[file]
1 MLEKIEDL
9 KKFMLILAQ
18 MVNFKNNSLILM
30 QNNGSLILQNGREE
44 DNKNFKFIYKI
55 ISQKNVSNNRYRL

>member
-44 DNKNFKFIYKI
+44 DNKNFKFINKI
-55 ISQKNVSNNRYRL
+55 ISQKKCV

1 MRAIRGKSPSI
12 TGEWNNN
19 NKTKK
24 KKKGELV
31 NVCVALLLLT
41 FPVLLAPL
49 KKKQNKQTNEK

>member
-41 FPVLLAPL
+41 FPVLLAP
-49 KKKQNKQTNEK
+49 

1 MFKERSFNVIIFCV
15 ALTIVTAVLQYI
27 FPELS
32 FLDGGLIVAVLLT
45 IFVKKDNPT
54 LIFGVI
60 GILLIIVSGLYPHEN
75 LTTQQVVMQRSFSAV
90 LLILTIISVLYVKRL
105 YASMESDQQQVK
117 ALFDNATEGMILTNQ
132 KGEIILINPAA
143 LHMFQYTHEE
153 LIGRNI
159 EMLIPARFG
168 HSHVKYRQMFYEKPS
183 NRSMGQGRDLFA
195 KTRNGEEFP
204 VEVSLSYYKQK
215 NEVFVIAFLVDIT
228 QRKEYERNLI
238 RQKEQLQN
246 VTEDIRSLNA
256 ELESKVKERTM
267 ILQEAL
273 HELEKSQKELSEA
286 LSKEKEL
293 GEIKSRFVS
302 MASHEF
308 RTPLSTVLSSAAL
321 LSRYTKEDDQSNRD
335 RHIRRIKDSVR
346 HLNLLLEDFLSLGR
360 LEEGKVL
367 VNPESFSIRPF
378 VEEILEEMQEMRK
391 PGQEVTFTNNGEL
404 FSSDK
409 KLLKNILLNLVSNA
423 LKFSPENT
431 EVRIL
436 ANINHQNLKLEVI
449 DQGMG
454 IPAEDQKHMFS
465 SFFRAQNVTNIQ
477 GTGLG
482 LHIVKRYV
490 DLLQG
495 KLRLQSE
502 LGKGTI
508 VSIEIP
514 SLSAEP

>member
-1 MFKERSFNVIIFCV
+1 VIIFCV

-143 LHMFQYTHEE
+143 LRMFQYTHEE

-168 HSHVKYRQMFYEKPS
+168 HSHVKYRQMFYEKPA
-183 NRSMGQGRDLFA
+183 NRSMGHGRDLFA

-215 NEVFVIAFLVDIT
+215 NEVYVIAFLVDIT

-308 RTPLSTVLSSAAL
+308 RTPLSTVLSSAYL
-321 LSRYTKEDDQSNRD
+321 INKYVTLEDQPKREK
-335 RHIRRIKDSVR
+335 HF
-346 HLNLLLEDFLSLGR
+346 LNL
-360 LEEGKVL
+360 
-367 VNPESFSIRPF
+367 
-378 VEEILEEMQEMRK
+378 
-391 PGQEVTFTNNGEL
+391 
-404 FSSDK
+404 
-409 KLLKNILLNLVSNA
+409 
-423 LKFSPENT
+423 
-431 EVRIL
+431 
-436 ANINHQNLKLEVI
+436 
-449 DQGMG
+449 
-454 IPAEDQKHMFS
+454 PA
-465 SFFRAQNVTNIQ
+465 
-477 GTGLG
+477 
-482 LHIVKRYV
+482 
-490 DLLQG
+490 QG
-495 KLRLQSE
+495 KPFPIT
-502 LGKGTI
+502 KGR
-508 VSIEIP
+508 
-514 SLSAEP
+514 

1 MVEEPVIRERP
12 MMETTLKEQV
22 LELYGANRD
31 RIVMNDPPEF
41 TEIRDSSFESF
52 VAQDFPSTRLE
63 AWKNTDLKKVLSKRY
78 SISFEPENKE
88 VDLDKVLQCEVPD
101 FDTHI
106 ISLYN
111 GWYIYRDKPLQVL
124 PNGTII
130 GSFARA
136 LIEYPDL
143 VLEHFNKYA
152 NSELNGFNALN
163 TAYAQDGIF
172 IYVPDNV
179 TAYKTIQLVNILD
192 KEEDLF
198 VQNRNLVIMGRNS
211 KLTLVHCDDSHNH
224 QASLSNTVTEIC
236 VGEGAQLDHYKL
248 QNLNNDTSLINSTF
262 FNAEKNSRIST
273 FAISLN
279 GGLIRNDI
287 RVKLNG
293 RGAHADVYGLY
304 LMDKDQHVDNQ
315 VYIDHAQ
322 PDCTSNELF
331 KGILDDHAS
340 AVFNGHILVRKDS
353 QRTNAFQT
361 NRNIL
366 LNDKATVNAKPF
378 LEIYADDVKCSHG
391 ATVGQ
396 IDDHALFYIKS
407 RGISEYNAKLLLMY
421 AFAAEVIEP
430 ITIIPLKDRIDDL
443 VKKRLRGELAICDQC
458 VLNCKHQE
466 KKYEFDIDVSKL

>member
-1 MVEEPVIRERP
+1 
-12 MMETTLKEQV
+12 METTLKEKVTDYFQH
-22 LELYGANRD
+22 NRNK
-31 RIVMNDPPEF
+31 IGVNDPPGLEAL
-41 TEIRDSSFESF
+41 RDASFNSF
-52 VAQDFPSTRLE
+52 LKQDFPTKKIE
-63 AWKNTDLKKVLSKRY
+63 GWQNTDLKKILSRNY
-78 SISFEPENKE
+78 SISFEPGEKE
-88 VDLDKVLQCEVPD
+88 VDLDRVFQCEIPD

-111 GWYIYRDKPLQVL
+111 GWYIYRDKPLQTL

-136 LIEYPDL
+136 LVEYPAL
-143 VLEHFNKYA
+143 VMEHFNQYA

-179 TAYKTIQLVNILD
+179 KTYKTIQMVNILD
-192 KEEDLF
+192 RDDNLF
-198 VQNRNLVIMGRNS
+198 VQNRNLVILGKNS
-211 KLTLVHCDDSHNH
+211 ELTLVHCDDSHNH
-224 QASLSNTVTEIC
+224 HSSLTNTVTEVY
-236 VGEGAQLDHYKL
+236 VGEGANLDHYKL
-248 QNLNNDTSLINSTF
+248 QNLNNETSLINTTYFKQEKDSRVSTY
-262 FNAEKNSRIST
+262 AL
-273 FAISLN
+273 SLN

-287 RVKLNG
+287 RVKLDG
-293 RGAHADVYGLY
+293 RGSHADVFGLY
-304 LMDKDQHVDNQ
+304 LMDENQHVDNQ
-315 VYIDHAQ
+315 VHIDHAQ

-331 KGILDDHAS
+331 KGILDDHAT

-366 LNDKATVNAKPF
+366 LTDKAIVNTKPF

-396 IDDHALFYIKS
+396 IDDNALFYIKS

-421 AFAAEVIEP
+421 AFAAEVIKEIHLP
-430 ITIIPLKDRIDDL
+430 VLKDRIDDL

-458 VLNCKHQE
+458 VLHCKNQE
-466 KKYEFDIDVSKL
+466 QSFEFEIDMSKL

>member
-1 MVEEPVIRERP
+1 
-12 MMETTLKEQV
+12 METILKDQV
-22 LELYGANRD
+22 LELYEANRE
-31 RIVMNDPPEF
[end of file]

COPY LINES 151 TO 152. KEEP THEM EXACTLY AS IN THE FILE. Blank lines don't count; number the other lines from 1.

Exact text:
172 IYVPDNV
179 TAYKTIQLVNILD